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  • Stacey A. Prose and Palate
    January 1, 1970
    "One gin and tonic turned into three and soon the girl blurted out an apology befoe asking Doty what happened to her eyes (it wasn't that they were ugly, just turned every which way). The other guests had moved onto the dance floor. Doty could feel white streamers blow over the grass, their own kind of shadows."I had an accident.”“Oh, no," said the girl, scooting closer to Doty and squeezing her hand. "I bet people say you're lucky it wasn't worse.”“As a matter of fact," said Doty, "no one says "One gin and tonic turned into three and soon the girl blurted out an apology befoe asking Doty what happened to her eyes (it wasn't that they were ugly, just turned every which way). The other guests had moved onto the dance floor. Doty could feel white streamers blow over the grass, their own kind of shadows."I had an accident.”“Oh, no," said the girl, scooting closer to Doty and squeezing her hand. "I bet people say you're lucky it wasn't worse.”“As a matter of fact," said Doty, "no one says anything about it at all."I am incredibly grateful to Lupita for sending me what has become my favorite short story collection of the year so far. It is impossible for me to tell you which story I liked best because the entire book is just so damn good. But I can tell you that I have returned to it over and over to re-read and absorb the power, the sadness, and the fierceness that Kali poured out on to the pages as she took me down a dark, eye opening path of violence, addiction, poverty and racism. I was completely blown away by this incredible collection and when I read that the scene in Cheesman Park was based on a real experience of of the author's.... I just.... no words. I loved how she flipped the narrative in Sugar Babies. Reading the stories Sisters, Tomi, Sabrina and Corina.... they all just broke me. I wanted all of the stories to be longer.... I wanted more on all of these flawed, complex, female characters. This book is just a force and the author is insanely talented and I can not wait to read what she writes next.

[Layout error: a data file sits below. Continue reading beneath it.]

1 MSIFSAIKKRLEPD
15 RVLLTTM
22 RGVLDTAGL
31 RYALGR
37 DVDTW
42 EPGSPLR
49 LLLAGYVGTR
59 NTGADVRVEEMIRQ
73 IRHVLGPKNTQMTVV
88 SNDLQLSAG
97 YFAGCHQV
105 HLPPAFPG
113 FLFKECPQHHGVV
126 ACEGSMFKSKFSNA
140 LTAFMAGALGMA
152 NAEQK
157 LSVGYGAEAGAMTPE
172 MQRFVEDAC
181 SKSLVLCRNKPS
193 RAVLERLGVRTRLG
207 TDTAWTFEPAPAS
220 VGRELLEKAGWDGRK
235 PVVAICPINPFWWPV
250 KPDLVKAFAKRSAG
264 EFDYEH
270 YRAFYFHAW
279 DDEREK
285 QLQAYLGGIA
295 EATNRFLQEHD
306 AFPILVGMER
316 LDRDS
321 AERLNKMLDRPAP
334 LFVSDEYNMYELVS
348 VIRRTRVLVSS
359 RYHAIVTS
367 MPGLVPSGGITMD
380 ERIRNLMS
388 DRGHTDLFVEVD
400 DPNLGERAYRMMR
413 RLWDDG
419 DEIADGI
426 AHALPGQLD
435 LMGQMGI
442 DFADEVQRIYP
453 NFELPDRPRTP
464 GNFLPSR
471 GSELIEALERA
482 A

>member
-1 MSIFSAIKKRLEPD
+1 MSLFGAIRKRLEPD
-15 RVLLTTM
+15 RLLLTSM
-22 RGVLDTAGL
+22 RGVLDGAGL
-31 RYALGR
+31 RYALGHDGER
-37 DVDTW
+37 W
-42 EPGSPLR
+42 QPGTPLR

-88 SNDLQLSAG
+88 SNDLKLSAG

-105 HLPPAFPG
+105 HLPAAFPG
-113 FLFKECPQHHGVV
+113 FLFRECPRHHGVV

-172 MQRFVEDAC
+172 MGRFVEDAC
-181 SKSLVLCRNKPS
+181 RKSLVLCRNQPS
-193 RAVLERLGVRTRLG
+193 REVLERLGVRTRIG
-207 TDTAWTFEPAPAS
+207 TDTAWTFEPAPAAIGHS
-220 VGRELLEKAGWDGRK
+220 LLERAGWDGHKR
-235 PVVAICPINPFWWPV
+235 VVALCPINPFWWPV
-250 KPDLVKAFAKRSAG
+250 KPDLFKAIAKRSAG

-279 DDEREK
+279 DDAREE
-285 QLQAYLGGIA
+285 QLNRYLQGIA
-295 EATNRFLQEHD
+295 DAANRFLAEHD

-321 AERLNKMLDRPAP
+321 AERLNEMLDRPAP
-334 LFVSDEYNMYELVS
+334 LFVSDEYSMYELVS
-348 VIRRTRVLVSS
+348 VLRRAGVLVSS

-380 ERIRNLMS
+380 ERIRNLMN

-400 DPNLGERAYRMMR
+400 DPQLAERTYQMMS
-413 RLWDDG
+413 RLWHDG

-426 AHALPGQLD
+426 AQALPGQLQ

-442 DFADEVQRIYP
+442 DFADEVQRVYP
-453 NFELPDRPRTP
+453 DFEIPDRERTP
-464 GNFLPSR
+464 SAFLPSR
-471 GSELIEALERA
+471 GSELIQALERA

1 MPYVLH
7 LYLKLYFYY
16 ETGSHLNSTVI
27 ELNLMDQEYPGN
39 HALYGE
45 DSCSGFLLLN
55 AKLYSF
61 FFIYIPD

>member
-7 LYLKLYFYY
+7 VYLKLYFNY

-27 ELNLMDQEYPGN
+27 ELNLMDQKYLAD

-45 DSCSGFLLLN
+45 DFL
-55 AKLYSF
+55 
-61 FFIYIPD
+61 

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  • Corinne Keener
    January 1, 1970